My Fair Lady




Eliza Doolittle Jacky Davis Freddy Eynsford-Hill Rick Thompsett Mrs Eynsford-Hill Margaret Catton Director Will Harris
Professor Higgins Norman Grinsteed Mrs Pearce Laurie Bright Harry Harry Benjamin Musical Director Brian Steel
Colonel Pickering Brian Turner Mrs Higgins Barbara E Windsor Jamie Mick Thompsett Choreographer Valerie Brooham
Alfred P Doolittle Tony Wall Zoltan Karpathy Brian Minchin Mrs Hopkins Rosemary Minchin Costumes Jane Purkiss


Surrey Advertiser

Donald Madgwick


The names of composer Frederick Loewe and librettist Alan Jay Lerner probably meant little of nothing to GBS, yet between them they gave his most popular comedy a massive new lease of life beyond his wildest dream.

Will Harris's production for Wallington Operatic is a glittering success in nearly all departments, if we can accepts it over-sentimental view of the ending, which detracts from the ambiguity which should be its essence.

Heading a strong cast are Norman Grinsteed as Professor Higgins and Jacky Davis as Eliza Doolittle, with excellent back-up by Brian Turner, an unusually Blimpish Pickering, and Tony Wall as the irrepressible dustman Alfred Doolittle.

I fancied I detected a breeze of the South Coast about the good Professor's own vowels, but he a magnificently rude opponent for the sparky Eliza, who really comes into her own in her first, splendidly comic, meeting at Ascot with Barbara E. Windsor's somewhat Bracknellish Mrs Higgins. And speaking of Ascot, a special word of praise must go to Jane Purkiss for the truly stunning costumes.

This Higgins and this Pickering are a well-matched pair of crusty bachelors whose shared domestic arrangements would, in today's world, cause more than a few tongues to wag. There was real venom in the former's Let a woman in your life.

A world away in social terms is the lovable dustman, whose first confrontation with the pair, in which he even dispenses with the traditional bronchial affliction, could hardly be bettered.

Valerie Brooham's choreography makes an empathic contribution




Theo Spring 


I saw the original Drury Lane production with Julie Andrews, Rex Harrison and Stanley Holloway. I have been back, twice, to see the current production. I know the lyrics backwards and quite a bit of dialogue. So how did you shape up?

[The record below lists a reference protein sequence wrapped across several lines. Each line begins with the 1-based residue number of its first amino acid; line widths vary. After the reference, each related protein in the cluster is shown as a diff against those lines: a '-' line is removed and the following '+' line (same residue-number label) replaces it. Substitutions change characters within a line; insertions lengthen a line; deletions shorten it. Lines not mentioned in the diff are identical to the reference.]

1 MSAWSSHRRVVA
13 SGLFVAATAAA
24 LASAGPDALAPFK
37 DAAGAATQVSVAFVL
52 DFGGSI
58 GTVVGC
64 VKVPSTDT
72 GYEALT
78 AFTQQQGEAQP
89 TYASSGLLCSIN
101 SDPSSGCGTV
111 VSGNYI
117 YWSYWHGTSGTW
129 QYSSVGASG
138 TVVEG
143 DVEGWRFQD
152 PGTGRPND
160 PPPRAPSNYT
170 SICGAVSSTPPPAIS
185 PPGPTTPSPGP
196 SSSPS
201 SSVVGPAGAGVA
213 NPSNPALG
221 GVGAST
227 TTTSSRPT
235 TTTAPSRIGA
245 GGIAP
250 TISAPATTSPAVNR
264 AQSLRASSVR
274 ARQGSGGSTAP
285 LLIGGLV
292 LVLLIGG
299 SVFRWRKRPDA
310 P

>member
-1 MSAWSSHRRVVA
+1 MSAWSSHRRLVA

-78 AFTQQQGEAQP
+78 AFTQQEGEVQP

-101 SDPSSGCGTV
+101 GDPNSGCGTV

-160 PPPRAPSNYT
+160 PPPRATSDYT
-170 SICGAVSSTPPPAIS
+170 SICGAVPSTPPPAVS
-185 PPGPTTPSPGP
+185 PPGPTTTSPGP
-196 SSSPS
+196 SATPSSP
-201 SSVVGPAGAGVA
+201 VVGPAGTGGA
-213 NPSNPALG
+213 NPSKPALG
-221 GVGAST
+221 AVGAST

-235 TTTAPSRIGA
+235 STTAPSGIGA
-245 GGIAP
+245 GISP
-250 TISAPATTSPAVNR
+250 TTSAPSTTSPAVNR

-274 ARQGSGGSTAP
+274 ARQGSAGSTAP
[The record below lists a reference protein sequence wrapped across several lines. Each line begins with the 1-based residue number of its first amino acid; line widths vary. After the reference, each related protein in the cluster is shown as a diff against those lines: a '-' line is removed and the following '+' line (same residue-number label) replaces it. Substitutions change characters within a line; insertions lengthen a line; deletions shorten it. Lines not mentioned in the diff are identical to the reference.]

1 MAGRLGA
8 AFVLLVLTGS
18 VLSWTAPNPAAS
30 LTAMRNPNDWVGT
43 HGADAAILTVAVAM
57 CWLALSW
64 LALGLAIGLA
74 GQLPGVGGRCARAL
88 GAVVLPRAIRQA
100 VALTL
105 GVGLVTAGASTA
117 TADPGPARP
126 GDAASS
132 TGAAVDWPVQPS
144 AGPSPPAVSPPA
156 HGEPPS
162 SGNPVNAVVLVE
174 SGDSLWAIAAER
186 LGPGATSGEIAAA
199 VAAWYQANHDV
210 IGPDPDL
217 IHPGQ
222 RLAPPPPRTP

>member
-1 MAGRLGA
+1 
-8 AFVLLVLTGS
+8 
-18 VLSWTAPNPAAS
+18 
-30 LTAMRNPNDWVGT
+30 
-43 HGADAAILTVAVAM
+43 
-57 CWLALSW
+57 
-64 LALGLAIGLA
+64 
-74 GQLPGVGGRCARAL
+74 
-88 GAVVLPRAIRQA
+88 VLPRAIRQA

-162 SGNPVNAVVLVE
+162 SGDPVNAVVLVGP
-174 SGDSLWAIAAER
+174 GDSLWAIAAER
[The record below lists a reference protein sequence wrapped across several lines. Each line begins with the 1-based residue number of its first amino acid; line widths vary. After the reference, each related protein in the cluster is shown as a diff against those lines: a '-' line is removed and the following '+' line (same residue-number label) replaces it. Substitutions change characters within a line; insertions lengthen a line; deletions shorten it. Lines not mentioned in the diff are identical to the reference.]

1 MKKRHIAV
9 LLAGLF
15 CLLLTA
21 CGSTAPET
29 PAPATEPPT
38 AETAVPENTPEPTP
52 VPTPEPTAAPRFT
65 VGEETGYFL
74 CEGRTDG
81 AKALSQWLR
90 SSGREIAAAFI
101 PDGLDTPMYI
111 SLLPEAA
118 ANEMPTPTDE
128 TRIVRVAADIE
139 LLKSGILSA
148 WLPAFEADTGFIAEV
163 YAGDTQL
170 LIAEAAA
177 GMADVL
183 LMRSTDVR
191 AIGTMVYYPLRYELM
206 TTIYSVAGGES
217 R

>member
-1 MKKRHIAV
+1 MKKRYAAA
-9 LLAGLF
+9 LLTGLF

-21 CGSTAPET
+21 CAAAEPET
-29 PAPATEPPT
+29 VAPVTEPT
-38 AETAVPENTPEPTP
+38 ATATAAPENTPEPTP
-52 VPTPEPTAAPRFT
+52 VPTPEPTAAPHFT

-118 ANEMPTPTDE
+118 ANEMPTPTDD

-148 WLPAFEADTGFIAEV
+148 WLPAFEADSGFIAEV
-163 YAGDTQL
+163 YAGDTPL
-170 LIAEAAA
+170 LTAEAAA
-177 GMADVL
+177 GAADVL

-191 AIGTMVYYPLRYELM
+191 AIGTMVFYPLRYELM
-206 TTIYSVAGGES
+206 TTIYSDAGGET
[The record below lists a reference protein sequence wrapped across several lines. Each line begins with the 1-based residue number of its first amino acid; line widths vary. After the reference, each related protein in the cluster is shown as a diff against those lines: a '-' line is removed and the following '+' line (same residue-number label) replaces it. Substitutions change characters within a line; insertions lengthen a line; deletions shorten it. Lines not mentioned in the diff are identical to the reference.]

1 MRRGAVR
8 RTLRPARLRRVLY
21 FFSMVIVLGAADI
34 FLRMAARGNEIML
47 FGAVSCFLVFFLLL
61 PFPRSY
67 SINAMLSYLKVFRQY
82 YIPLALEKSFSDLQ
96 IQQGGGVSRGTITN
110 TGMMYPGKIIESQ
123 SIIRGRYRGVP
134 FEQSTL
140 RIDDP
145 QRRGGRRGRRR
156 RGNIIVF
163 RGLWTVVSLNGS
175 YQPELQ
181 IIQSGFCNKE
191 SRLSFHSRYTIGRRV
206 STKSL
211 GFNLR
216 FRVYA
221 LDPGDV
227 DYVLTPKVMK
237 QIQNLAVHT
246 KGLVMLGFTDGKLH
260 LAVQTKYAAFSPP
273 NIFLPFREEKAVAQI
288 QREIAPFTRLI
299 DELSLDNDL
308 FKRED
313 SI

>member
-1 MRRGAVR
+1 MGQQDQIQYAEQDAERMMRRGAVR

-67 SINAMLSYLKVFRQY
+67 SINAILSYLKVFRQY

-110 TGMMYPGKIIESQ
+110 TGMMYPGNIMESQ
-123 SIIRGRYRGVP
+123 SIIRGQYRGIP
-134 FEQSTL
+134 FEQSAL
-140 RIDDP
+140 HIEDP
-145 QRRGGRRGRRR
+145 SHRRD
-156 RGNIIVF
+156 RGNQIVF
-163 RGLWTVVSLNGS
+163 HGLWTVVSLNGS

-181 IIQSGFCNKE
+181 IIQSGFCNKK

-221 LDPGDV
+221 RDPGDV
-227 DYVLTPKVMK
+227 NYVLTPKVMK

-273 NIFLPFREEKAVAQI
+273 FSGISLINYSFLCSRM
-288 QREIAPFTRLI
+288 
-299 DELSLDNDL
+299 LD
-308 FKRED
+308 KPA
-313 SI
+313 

I just loved it. You produced a really brilliant show and should be eminently proud of yourselves.

Meeting Jane Purkiss in the interval was a great stoke of luck for me. So good were the costumes, right from curtain up, that I imagined a great many of them had been hired. I am more than pleased to have found out that I was wrong and that those beautiful gowns, and the millinery were her creation with, no doubt, more than a little help from Barbara Windsor and Yvonne Mount. This is a production where the costumes are of major importance - particularly in the Ascot Gavotte, and nothing but elegance style and grace will do.

A keen chorus with good voices and constant interaction when needed provided the perfect backdrop for Covent Garden and the pub, yet they could turn inscrutable when needed as, without a drop of emotion, they experienced that 'frenzied moment' at Ascot.

I particularly compliment the harmony for Wouldn't It Be Loverly and the knock-about choreography for With A Little Bit of Luck.

The principle roles were in excellent hands too. Norman Grinsteed made excellent work of 'Enry 'Iggins - childish, pig-headed, irascible, dedicated to his art and endearing as he began to realise the affection in which he held Eliza - even though he would never admit it, of course. His musical pace, even when speaking the words rather than singing them, was right on cue and he carried the weight of the part in splendid style.